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loufib

Cashew Lou's Yukon Annex

I've got Pop-Pop in the attic.

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Job get; or, it pays to self-advocate
loufib
cashewlou
Yup; I got a job. I start next Tuesday as a copywriter and web page maintenance person here in Austin. It is temp-to-perm; I will become a full-fledged employee after a three-month trial period. It offers good pay, good benefits, and is right in line with what I would like to be doing professionally. This is, of course, wonderful news...but the journey getting there is the amazing story here. Pull up a chair and set a spell; this will take a bit.



Last week, I had both a phone interview and a face-to-face one for this position. Both went swimmingly, and I was told more than once that I was more than likely a shoo-in for the job. All was well; I had a good and optimistic weekend with that in mind.

Then things got...weird.

My recruiter contacted me Monday morning and told me to get my pre-employment drug screen done post haste, that the business was set to hire and get me started as quickly as possible, pending my drug screen and background check. So, off I ran to pee in a cup, and I came back home and let them know it had been taken care of. My optimism at this point was through the roof.

Two hours later, I got a very impersonal email from the recruiter, telling me that information in my background check made me ineligible for the position, and that I had been removed from consideration. No details or explanation or anything of that sort accompanied the message; all I had to go on was a telephone number of the background check service. Of course, I called them immediately.

The background service representative was confused by my call. Yes, they told me, I was in queue to have a check run, but at that point in time it had not actually been performed yet. They told me they would put a "rush" on it, and have the information sent to the recruiter as quickly as possible. I heard nothing back from anyone the rest of the day Monday, even though I tried to contact both the background check service and my recruiter a number of times. Needless to say, I was livid, frustrated and confused. I had been dismissed from a great job opportunity, even though I knew in my heart and mind that my background check was clean as a whistle. I was positive of it.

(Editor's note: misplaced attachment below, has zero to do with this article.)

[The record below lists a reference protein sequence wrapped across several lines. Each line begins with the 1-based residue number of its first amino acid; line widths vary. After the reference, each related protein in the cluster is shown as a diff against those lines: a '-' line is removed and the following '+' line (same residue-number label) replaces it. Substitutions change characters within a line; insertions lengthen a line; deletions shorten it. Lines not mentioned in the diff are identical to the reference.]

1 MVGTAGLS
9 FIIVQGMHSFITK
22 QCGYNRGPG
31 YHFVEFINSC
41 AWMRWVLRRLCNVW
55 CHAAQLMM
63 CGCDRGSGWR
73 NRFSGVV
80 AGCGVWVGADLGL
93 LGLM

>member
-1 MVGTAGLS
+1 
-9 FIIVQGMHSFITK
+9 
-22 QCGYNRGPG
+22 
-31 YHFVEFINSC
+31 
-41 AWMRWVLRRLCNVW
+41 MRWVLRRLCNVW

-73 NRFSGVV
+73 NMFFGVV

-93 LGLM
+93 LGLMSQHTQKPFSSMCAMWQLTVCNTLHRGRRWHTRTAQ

First thing Tuesday morning, the recruiter called me. They told me, with a stern and cold edge to their voice, that it should be obvious why I was turned down for the position, "considering my history." I admit this got me defensive--not to the point of blowing my stack, but I was sure there had been a mistake made, and a large one. I had nothing worse than a speeding ticket on my record--and that was in 1982. I insisted, repeatedly, that my record was clean, and that I had never had an issue with a background check in my life. Their response was, "Sir, the preliminary report I have in front of me states otherwise. Dramatically so."